By winter of 1944 though most of the Japanese were forced off the major islands and to the
smaller islands that ring the archipelago.
On December 26th, 1944, Onoda was dispatched to Lubang Island and instructed to engage
in a guerilla warfare campaign against invading US troops.
Conventional Japanese military protocol however demanded that Japanese troops face the invaders
head-on, rather than retreat and fight an unconvential war from the shadowy jungles
the way Onoda had been trained and ordered to do.
Upon arriving at the island, Onoda's superior officers refused his previous orders and prevented
him from carrying out his objectives, which was to abandon several fortified defensive
positions and flee to the jungles before launching a series of surprise attacks against a nearby
airfield and pier.
Hopelessly outnumbered and overpowered, the Japanese defensive garrison was utterly defeated
when American forces landed on February 28th 1945.
Seeing that defeat was imminent, Onoda, who was under strict orders to not surrender or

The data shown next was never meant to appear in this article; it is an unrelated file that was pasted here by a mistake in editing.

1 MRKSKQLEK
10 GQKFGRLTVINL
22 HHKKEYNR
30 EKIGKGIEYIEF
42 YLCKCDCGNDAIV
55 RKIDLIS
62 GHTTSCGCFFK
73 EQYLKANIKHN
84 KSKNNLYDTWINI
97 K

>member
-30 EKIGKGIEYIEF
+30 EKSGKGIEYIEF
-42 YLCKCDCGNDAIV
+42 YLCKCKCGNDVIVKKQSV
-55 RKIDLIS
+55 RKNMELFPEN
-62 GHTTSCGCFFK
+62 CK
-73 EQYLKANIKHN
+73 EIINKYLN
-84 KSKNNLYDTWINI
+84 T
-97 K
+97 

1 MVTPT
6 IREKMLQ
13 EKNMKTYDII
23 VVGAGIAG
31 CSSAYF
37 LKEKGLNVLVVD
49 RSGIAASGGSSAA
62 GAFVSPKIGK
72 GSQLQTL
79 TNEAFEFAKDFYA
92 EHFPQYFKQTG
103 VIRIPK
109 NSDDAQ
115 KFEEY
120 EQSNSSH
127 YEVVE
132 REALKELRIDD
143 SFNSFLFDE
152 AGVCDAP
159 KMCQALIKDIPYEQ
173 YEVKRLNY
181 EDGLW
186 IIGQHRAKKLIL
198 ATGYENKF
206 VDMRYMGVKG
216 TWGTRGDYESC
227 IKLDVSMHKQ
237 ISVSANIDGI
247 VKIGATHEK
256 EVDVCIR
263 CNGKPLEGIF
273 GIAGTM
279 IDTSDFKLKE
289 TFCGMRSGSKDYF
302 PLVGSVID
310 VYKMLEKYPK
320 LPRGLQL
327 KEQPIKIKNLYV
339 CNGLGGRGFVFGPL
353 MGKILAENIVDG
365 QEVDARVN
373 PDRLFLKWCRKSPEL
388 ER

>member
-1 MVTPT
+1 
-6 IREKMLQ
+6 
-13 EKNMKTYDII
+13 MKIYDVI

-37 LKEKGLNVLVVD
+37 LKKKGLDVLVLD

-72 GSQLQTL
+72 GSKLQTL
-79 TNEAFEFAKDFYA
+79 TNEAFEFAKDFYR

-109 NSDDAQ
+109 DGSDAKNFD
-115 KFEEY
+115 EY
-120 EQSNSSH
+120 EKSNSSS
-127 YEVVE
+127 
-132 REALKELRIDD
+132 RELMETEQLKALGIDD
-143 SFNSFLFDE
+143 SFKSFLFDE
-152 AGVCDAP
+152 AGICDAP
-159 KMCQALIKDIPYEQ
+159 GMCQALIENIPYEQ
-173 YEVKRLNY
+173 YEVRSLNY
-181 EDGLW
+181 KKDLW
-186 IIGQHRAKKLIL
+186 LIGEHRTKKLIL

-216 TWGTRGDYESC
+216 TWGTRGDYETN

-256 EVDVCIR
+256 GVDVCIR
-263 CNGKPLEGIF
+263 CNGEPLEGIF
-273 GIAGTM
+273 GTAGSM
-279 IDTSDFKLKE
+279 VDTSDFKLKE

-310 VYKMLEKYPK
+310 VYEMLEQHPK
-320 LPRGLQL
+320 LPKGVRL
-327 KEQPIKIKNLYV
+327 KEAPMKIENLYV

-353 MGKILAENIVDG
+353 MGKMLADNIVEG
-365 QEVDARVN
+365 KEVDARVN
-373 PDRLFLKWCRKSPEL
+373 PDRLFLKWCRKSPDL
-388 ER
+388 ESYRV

take his own life if defeated, ordered three other soldiers, Private Yuichi Akatsu, Corporal
Shoichi Shimada, and Private First Class Kinshichi Kozuka, to follow him into the jungle and
begin a resistance against the American invaders.
US forces quickly left the island after eliminating the Japanese garrison though, and Onoda began
to engage in guerilla raids against local Filipino troops.
Noticing a lull in the fighting though around October of 1945, and with no way of contacting
any other Japanese unit to learn of Japan's surrender, Onoda assumed that the main course
of the war had shifted elsewhere, but continued his guerilla campaign regardless.
Onoda and his men laid ambushes for local farmers and engaged in shootouts with police
forces in the area, and the US, realizing that there was an active Japanese resistance
still on the island by troops who had no idea the war was over, began to drop leaflets informing
the soldiers of Japan's surrender.
Onoda eventually stumbled across one of these leaflets but immediately assumed that it was
propaganda meant to lure him and his men out so they could be captured.
His training in propaganda techniques only made Onoda more suspicious of the leaflets,
and in his mind he was but one of several Japanese units still fighting behind enemy
Surely Japan had been pushed back- but defeated?
Toward the end of the year though more leaflets were dropped in the jungles of the Philippines,